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Scientists stationed in Kermadec Islands safe after earthquake

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WELLINGTON, New Zealand » The eight scientists and staff based at the remote Kermadec Islands in the Pacific Ocean are unharmed after a powerful magnitude-7.6 earthquake struck Thursday.

Agencies in the South Pacific canceled tsunami warnings, saying the danger has passed.

Department of Conservation spokesman Nick Hirst said that the four scientists and four volunteers on Raoul Island were shaken but unharmed, and their facilities undamaged. Hirst said a big part of the agency’s job on the islands are to eradicate weeds and animal pests to preserve native species.

The volcanic Kermadec Island peaks are a remote outpost that are generally uninhabited aside from a weather station and a hostel for visiting New Zealand scientists and staff.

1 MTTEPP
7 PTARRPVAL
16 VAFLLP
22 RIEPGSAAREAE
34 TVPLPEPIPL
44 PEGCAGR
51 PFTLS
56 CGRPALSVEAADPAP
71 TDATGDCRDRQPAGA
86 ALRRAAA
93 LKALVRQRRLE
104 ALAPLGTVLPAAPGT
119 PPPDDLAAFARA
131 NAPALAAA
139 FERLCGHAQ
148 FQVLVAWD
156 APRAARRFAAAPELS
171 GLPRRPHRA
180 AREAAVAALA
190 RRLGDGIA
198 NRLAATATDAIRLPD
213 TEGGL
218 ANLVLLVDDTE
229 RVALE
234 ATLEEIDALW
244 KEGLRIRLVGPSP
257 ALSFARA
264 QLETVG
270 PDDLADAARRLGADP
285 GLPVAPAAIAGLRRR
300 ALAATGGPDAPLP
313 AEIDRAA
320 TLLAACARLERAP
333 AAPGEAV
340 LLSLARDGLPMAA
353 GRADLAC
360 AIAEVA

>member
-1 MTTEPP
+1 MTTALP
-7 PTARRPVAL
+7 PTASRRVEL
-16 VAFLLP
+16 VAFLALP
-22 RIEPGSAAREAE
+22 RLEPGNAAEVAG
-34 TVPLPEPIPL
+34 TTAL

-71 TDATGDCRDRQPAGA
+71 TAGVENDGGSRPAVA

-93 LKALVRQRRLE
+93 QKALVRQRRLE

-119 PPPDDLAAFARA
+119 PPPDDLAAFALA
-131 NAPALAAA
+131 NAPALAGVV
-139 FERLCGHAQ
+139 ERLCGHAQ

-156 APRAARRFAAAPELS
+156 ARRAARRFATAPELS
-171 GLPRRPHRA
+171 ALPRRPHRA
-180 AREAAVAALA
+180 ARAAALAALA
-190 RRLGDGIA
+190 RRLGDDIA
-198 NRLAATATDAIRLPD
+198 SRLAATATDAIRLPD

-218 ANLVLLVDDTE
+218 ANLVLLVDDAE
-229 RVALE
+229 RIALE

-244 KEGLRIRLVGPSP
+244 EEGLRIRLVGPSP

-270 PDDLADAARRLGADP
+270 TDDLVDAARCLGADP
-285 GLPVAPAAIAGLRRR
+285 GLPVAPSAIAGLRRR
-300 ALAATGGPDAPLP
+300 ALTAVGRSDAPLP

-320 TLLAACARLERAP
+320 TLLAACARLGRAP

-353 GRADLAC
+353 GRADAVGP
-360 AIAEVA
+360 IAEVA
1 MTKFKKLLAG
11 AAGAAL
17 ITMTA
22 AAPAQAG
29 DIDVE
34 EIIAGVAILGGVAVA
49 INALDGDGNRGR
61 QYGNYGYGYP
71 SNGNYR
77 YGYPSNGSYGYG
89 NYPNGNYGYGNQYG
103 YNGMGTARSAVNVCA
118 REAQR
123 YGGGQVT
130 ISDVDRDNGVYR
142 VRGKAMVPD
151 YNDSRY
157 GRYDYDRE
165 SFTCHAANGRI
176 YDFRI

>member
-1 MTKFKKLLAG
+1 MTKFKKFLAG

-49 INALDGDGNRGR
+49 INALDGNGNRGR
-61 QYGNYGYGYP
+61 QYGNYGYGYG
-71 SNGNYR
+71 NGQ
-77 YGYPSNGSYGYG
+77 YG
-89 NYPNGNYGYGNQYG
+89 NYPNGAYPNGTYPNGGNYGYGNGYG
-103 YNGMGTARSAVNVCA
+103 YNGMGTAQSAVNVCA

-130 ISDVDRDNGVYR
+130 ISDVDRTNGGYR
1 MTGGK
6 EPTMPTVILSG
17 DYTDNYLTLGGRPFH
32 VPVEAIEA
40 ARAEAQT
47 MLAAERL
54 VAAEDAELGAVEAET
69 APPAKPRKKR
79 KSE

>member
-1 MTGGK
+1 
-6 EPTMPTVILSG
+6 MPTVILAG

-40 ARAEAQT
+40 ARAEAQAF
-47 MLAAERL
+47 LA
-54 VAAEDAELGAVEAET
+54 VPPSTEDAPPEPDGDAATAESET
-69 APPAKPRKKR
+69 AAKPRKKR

The U.S. Geological Survey reported that the quake struck at 7:03 a.m. Thursday (9:03 a.m. Wednesday in Hawaii), was 12 miles deep, and measured magnitude 7.6.

The Pacific Tsunami Warning Center in Ewa Beach initially issued a warning for possible tsunami damage in the Kermadecs, Tonga and New Zealand but later canceled it. PTWC officials said a tsunami measured at 2.2 feet was measured at Raoul Island.

The Kermadecs are about 570 miles south of Tonga, the nearest major island, and are 736 miles northeast of Auckland, New Zealand.

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